One of my buddies always wanted to play in a band. Of course he too had bills to pay and other responsibilities as well. That didn’t stop him though. He went to a garage sale and found a guitar. Then he went to a book store and bought a how to play the guitar book. He then spent the next 3 years teaching himself how to play the guitar. He got pretty good at it too. Then he started his own band and started playing gigs. Two things about this though. First, he did this all while he was working a full time job and taking care of his responsibilities. Second, he’s not making a billion dollars doing this. The thing is though, he’s living his child hood dream of playing in a band. And he started making money with it playing “gigs” every now and then. He’s taking that money and investing it into his retirement account which will help him live a better life later on.

Wow. So now my friend is first of all, saving for retirement, secondly, not concerned about job security because he would just devote more energies to his music and playing somewhere having a great time, and thirdly, not worried about paying for his next vacation because he would just look for a gig in a particular location that he wants to travel to and would get paid for traveling and playing. In short, he’s living his life of passion. Now, he hasn’t quit his job yet and he doesn’t intend to. At the same time, those nagging concerns in the back of his head are no longer there. And while it took him several years to get there, he’s still there. He didn’t do it for the money. He did it for the love of life. He did it for his passions.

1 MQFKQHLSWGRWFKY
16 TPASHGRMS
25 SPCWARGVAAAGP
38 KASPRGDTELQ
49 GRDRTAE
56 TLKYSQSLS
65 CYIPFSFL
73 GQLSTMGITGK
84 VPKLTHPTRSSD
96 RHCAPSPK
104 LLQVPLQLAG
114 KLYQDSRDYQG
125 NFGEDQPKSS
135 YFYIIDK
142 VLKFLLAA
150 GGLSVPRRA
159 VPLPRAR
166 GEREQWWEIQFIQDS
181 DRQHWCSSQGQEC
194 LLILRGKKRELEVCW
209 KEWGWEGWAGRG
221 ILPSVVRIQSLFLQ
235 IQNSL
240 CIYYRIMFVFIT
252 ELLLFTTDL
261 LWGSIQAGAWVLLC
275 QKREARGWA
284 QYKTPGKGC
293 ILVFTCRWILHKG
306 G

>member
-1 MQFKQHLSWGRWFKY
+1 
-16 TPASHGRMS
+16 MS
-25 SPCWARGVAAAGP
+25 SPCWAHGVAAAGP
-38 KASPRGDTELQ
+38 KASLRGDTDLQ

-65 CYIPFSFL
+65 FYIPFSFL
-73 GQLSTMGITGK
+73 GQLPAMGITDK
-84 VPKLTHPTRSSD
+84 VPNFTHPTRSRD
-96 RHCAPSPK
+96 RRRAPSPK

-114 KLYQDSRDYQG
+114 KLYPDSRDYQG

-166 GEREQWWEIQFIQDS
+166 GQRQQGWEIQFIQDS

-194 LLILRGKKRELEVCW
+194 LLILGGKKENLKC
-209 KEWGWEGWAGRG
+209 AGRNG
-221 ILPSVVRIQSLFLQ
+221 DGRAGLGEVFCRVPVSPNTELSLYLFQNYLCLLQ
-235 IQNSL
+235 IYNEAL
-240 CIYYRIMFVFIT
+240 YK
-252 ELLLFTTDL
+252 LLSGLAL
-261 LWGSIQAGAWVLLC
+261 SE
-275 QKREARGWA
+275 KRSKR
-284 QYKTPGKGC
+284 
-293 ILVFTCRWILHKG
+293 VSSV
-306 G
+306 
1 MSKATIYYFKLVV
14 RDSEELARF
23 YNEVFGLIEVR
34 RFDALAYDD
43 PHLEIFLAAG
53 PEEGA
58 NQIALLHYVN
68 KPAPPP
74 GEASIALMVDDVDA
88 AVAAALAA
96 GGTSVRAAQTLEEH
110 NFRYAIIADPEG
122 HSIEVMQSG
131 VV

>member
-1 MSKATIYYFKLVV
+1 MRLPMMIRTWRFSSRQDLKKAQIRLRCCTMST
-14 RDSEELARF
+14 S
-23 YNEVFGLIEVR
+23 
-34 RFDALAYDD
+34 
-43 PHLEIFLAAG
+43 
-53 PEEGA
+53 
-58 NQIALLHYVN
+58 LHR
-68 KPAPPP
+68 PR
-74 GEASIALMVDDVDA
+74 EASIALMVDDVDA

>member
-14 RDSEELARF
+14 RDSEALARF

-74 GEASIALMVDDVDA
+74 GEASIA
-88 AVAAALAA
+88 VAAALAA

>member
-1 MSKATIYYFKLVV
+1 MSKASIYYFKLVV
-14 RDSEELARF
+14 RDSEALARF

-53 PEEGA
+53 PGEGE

What are you passionate about? What can you do to get yourself there – one step at a time? I’m going to end with a quote from a great motivational speaker named Randy Gage. Here’s what Randy says, “Attack every day with a ferocious desire to end it a better person than you were when you got up. Create the mindset to live life more fully than you have in the past. Decide right now that simply because the herd settles for mediocrity, appeasement, and existence, you will challenge your self to do, have, and become more.”

  • JayG

    Chaffee, great post!